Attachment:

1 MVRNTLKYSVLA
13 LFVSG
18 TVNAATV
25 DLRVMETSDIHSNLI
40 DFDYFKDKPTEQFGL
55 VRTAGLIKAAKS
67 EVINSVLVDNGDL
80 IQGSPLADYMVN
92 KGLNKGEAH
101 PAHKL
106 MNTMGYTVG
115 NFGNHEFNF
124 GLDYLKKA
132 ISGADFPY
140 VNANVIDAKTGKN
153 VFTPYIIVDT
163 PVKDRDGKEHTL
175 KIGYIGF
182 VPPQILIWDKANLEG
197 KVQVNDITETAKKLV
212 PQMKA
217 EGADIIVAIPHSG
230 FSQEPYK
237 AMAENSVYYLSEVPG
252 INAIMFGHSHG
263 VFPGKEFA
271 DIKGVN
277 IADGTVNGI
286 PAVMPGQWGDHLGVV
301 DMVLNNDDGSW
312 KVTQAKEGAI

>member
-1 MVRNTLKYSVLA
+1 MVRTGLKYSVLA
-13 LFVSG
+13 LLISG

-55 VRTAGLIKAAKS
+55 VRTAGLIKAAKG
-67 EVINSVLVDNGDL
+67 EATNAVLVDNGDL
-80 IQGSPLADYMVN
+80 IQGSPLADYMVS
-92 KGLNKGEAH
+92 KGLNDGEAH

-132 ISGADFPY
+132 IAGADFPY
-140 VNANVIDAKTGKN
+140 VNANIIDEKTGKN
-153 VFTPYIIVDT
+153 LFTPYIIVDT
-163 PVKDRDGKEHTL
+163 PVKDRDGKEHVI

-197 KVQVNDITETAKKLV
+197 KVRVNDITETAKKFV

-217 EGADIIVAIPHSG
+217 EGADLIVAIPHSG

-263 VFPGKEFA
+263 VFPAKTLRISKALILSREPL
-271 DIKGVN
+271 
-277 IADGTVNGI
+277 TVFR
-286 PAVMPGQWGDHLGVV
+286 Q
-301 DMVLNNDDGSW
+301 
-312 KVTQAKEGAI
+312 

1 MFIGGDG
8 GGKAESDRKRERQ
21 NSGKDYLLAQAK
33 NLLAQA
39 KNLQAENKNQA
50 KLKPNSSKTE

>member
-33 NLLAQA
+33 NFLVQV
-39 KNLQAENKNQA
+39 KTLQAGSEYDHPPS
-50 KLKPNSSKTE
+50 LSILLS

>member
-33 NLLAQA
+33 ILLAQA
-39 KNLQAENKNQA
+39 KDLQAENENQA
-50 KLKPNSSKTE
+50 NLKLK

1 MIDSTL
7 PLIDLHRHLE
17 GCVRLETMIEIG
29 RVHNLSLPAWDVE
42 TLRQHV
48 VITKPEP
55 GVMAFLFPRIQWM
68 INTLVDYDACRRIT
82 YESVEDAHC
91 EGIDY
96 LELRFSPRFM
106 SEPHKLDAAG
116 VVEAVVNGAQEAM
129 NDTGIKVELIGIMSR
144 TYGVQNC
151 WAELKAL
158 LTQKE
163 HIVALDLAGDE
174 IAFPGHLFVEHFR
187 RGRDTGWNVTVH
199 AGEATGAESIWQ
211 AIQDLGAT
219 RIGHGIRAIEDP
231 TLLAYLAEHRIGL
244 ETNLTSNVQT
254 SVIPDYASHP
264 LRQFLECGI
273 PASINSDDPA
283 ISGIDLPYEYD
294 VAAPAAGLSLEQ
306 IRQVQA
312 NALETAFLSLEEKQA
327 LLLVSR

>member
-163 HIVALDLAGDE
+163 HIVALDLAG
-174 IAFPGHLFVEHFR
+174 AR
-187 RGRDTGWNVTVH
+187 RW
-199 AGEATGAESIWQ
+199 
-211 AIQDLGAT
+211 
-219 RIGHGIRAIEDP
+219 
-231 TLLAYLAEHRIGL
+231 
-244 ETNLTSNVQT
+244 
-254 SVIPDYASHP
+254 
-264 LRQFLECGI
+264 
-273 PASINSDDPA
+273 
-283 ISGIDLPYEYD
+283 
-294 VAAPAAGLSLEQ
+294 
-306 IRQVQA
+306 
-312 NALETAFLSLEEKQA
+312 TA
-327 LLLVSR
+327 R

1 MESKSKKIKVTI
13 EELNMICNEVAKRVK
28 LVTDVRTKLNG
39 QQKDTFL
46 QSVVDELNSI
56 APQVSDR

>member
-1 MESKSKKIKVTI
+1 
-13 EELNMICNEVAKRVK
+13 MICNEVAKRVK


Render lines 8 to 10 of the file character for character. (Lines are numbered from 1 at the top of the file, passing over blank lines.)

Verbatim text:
80 IQGSPLADYMVN
92 KGLNKGEAH
101 PAHKL